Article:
Even with an expensive nuclear energy scenario, the nuclear mix produced nearly triples renewable energy!

Meanwhile, using the South Korea scenario, the USD 4 trillion fund is converted into a nuclear power plant with an installed capacity of 1,666.7 GW. With the same capacity factor, it can generate 12,410 TWh annually, or 49.78% of the world’s electricity mix. In this scenario, nuclear energy becomes the highest energy mix in electricity generation. In fact, power generation of this size is enough to completely replace the use of coal and petroleum in world electricity generation!

In 2016, nuclear generated 2,612.8 TWh of electricity, or equivalent to 10.48% of the world’s electricity mix [6]. If coupled with the United States scenario, the total electricity mix will rise to 33.35%. Compensating for the loss of renewable energy due to the transfer of investment flows, this figure is enough to replace 68.5% of electricity generation from coal. Meanwhile, in the South Korean scenario, coupled with existing nuclear power plants, the mix will be 60.26%. This figure can replace 86.1% of electricity from coal and natural gas at once!

Baca juga:

From this, it seems clear that, despite using costly scenarios, nuclear energy is more effective and efficient at clearing electricity networks from polluting energy. With a cheap scenario, the NPP can effectively replace almost 90% of electricity generation from coal and natural gas, which incidentally is the biggest contributor to CO 2 emissions and pollution in the electricity sector.

If the investors choose the right technology in the transition to clean energy, then surely the problem of climate change and air pollution will be more easily resolved. Unfortunately, irrational fears of nuclear energy make climate change mitigation and air pollution much more expensive without meaningful results.

Reference:

  1. Germany’s Energiewende – The Easy Guide . Available online at https://www.cleanenergywire.org/easyguide
  2. Mark Z. Jacobson et al. 2017. 100% Clean and Renewable Wind, Water, and Sunlight All-Sector Energy Roadmaps for 139 Countries of the World. Joules (1): 108-121.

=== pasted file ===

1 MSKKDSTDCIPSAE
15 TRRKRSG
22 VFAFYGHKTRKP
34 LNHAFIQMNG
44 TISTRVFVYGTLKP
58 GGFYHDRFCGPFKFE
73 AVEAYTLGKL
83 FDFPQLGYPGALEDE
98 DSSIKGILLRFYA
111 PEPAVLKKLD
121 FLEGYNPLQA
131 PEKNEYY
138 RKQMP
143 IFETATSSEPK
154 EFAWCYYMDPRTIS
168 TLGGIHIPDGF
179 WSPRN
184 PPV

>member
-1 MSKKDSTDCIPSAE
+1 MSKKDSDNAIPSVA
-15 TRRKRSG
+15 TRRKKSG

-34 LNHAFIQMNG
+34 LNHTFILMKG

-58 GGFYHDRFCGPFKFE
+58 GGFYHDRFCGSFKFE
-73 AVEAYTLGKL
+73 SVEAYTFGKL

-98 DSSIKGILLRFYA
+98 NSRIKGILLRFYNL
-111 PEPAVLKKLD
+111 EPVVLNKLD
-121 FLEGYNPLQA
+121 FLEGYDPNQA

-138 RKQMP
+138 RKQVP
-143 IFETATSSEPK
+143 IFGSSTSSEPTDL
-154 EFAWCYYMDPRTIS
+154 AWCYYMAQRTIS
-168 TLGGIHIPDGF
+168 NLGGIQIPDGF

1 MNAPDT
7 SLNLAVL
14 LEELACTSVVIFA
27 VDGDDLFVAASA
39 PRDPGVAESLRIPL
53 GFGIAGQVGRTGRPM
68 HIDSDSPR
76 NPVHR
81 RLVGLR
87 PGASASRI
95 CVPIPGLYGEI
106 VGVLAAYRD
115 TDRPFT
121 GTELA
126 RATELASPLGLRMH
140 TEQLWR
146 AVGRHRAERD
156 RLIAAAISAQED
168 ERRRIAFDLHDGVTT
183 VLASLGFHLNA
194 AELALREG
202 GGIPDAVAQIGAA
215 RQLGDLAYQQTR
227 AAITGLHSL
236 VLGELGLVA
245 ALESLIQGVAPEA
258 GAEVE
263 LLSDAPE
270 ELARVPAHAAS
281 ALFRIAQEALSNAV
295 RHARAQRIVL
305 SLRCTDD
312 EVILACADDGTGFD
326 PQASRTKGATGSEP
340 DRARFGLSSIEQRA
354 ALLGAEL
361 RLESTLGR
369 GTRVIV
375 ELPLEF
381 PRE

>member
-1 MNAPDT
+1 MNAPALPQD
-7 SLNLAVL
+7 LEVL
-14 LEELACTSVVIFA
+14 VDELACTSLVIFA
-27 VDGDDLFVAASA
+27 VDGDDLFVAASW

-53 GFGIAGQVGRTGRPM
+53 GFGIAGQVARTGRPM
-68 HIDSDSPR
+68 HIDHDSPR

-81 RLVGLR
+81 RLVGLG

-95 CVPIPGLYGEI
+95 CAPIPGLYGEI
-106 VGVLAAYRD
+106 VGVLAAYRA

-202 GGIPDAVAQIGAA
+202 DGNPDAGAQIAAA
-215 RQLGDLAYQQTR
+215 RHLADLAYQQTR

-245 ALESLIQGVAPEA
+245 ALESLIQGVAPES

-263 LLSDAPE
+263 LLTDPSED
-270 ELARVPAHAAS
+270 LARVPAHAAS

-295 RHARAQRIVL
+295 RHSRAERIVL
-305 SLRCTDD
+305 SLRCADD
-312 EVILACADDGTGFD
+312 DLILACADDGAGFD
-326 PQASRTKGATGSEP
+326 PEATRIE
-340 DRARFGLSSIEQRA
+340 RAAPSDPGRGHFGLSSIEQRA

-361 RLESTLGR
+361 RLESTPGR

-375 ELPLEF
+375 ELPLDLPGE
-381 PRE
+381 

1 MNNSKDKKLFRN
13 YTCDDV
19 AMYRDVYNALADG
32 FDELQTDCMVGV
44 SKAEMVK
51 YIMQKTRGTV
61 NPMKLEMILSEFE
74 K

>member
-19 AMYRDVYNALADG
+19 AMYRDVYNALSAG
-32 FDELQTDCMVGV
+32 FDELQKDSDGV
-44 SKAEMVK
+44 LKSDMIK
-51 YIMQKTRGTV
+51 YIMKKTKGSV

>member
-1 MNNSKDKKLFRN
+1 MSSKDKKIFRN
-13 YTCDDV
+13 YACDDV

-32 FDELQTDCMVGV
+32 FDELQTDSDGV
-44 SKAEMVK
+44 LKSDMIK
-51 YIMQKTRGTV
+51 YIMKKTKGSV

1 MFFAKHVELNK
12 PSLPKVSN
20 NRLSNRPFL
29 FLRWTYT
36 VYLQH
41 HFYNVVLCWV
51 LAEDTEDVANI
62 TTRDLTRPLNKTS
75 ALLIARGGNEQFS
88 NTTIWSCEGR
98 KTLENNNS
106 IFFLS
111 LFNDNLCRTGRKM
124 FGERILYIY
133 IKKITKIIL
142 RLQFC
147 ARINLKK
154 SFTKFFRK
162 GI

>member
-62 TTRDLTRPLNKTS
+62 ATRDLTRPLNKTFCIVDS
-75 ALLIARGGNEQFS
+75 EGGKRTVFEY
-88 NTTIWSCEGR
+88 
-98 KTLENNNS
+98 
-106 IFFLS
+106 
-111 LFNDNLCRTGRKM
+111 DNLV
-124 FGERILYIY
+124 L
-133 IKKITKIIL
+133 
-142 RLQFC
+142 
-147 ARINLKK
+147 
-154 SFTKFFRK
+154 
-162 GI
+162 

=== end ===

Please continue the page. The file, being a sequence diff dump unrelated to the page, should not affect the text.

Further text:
3. Ben P. Heard et al. 2017. Burden of proof: A comprehensive review of the feasibility of 100% renewable-electricity systems. Renewable and Sustainable Energy Reviews (76): 1122-1133.
  4. Frank Dohmen et al. German Failure on the Road to a Renewable Future . Available online at https://www.spiegel.de/international/germany/german-failure-on-the-road-to-a-renewable-future-a-1266586.html
  5. Roger Andrews. Worldwide investment in renewable energy reaches US $ 4 trillion – with little to show for it . http://euanmearns.com/worldwide-investment-in-renewable-energy-reaches-us-4-trillion-with-little-to-show-for-it/
  6. British Petroleum. 2018. BP Statistical Review of World Energy June 2018 . London: BP.
  7. R Andika Putra Dwijayanto. Chernobyl Accident Is Evidence That Nuclear Energy Survived, Not the contrary . Available online at https://warstek.com/2019/03/16/chernobylnpp/
  8. R Andika Putra Dwijayanto. How to manage nuclear radioactive waste? Available online at https://warstek.com/2018/04/10/limbahpltn/
  9. R Andika Putra Dwijayanto. Is Nuclear Really Expensive? Response to Arcandra Tahar . Available online at https://warstek.com/2018/04/21/listriknuklir/
  10. US EIA. Cost and Performance Characteristics of New Generating Technologies, Annual Energy Outlook 2019 . Available online at https://www.eia.gov/outlooks/aeo/assumptions/pdf/table_8.2.pdf
  11. Final decision nearing on ending construction of Shin-Kori 5, 6 reactors . Available online at http://english.hani.co.kr/arti/english_edition/e_national/813938.html
  12. Michel Berthelemy, Lina Escobar Rangel. 2015. Nuclear reactors’ construction costs: The role of lead-time, standardization and technological progress . Energy Policy (82): 118-130.
  13. US EIA. Electric Power Monthly . Available online at: https://www.eia.gov/electricity/monthly/epm_table_grapher.php?t=epmt_6_07_b